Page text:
Known as the " Old Lady of Thread-needle Street." Its corporate name is " The Governor and Company of the Bank of England." Situated in an irregular square opposite the Royal Exchange and residence of the Lord Mayor in London; bounded on every side by the open street, it covers about four acres, all light being secured from interior courts. The largest financial institution in the world. Since the great riot of 1780 a guard of soldiers has been marched into the bank every night for protection. The employees number over 925. The land covered by this building is probably one of the most valuable pieces on the surface of the earth.
The original charter was granted in 1694, and its existence is due to one William Paterson,2 a Scotchman. The present
¹ Gilbart said in 1834 that " a bank which receives lodgments of money, is called a bank of deposit."
² Those interested in the granting of this charter used as an argument that " it would rescue the nation out of the hands of extortioners and usurers, lower interest, raise the value of land, revive and establish public charter was granted in 1844. The currency of England today is largely in the hands of this bank. The " Bank of England " probably has greater influence upon the financial concerns of the world than any other institution. Its statements are published weekly, and give the minimum rate of discount at which the Bank will handle first-class paper. The influence of the Directors' Meeting, which takes place on every Thursday, is felt throughout the world.
The rate of discount established by the " Bank of England " fixes the rate of interest allowed by all the London joint-stock banks on deposits, such interest being generally at the rate of about one and one-half per cent. less than the " Bank of England " rate of discount. This rate of discount also establishes the interest rates which London banks allow on cash balances of foreign correspondents, as well as the rate of interest charged on over-drafts; besides the discount rate in the open market throughout Great Britain. Likewise, it fixes the rate of discount on documentary bills, as to the rebating of interest on account of anticipating repayment. Its influence is felt on the value of all international bills of exchange. It often works as a protection to the gold reserve held by the bank itself, for it often increases the value of money in London, checking exports of gold as well as encouraging imports of the same.1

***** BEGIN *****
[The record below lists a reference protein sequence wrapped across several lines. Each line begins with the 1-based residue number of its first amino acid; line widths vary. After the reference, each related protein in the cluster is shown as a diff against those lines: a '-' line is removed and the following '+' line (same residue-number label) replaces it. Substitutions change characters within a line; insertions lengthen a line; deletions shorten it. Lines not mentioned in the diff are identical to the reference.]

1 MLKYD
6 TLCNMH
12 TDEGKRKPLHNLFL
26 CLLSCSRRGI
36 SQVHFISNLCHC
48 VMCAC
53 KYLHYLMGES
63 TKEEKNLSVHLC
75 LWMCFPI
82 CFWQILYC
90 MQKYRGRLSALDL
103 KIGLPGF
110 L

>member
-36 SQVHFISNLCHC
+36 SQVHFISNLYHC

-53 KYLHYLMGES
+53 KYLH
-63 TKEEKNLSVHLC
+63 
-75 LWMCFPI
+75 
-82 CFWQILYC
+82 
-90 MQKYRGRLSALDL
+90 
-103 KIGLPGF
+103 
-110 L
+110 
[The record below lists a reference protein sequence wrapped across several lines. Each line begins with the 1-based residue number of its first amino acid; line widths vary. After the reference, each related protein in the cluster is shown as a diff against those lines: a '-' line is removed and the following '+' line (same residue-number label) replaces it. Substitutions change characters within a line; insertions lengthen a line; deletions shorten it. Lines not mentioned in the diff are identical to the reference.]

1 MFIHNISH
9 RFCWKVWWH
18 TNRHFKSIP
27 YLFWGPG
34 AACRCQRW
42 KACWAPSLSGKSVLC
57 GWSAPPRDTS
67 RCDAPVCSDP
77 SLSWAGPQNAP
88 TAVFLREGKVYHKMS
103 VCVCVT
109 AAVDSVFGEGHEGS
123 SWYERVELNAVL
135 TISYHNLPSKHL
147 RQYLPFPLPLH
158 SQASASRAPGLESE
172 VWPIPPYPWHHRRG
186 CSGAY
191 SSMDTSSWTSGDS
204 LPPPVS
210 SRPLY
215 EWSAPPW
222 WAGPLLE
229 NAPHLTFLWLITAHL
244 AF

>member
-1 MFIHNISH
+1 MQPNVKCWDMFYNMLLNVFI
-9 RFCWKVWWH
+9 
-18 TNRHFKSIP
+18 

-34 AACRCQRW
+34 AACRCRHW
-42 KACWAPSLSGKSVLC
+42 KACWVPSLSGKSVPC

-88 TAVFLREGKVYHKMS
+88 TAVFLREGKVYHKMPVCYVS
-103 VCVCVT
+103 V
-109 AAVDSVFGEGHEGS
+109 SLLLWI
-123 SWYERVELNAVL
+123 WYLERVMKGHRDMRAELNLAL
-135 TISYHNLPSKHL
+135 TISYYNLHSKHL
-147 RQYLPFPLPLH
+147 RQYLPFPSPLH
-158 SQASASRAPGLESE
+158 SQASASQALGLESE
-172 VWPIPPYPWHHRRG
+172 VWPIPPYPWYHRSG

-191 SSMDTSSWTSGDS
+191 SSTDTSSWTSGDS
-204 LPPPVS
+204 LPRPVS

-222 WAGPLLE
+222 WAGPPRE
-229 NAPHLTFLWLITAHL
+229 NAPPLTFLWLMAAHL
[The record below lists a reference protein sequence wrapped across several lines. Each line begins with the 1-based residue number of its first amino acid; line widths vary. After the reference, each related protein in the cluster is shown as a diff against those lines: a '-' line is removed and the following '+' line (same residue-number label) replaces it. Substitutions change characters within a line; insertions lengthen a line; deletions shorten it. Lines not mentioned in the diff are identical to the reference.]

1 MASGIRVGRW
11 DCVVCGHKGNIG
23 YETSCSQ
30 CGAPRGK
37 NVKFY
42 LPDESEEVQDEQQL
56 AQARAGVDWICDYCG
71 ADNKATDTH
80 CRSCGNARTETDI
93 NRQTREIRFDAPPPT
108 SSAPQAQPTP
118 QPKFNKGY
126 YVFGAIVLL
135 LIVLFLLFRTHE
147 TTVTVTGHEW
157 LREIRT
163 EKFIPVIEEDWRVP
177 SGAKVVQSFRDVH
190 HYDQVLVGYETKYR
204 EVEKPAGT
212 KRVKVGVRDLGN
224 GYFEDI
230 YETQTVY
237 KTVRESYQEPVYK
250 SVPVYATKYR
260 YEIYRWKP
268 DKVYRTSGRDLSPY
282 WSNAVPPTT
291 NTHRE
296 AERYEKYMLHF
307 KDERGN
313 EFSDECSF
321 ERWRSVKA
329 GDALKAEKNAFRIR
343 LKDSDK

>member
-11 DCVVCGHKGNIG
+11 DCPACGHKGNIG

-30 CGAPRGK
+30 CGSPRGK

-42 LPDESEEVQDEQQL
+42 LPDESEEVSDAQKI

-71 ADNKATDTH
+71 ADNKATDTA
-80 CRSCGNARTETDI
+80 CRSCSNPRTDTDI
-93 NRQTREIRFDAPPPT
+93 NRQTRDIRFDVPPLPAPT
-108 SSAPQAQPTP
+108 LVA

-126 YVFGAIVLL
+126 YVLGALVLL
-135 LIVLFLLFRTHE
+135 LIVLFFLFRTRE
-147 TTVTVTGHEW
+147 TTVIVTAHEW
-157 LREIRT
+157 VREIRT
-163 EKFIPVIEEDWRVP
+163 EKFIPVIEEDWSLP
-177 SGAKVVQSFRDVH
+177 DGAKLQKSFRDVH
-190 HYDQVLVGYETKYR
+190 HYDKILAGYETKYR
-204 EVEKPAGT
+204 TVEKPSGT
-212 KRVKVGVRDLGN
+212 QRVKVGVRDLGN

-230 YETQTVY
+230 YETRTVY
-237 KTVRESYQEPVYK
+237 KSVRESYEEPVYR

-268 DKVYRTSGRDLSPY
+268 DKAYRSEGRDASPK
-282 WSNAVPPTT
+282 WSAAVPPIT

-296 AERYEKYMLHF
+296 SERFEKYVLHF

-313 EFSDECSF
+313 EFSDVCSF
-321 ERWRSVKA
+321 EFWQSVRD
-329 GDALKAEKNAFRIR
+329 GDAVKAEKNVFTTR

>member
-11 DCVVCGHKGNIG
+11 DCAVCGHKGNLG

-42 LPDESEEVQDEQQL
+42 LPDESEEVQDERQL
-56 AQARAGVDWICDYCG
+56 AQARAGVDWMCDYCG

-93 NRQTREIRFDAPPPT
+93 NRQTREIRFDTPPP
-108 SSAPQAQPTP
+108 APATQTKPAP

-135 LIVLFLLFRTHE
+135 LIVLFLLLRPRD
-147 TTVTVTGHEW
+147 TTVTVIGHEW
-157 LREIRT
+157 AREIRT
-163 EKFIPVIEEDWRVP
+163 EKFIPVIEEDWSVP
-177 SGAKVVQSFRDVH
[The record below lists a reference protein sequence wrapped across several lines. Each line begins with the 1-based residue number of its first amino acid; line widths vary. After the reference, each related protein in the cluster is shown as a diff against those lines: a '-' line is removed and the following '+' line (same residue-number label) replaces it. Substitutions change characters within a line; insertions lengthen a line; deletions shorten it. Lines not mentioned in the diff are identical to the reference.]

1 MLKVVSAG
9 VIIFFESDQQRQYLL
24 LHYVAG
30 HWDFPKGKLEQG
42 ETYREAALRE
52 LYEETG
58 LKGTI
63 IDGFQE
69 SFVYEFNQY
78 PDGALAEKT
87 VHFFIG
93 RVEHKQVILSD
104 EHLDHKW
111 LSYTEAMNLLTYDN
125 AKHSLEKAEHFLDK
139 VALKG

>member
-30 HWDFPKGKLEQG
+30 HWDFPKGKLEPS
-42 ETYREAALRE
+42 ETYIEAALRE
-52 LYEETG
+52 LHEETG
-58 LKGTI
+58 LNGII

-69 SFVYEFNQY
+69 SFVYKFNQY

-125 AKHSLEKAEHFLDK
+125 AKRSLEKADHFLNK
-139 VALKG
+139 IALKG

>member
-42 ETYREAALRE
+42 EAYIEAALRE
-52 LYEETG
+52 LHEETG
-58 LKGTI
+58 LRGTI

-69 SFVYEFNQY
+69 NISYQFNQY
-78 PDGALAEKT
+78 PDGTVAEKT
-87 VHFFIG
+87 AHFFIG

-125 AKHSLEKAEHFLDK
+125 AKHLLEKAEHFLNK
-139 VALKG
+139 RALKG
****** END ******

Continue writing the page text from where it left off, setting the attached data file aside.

By it are issued the " Bank of England Notes." It allows no interest on deposits. It is a bank in which all London banks keep their reserves. It receives and disburses the government funds and manages the government debt.
Although the above is but a brief sketch of the " Bank of England " and the field which it covers, yet it is sufficient to make one comprehend the magnitude of this institution's position in the financial world.
¹ This fact was well illustrated by the action of the Bank on Oct. 19, 1906, in raising the discount rate to 6%, it already having previously been raised to 5%. This was on Friday. It was natural to expect any change in the rate to have been made at the regular bank meeting on Thursday. There had been a tremendous drain of gold to America, a large demand from Egypt, and an anticipated demand from Argentina, besides which it was reported that the Bank of Germany was accumulating gold for Russian account. The reserve in the Bank of England had been reduced by gold withdrawals to about £18,000,000, and it was to check further encroachments upon this that the sensational advance referred to was made. This was the highest rate since Friday, Nov. 1, 1890, just before the " Baring Panic," when the rate was advanced to 6%.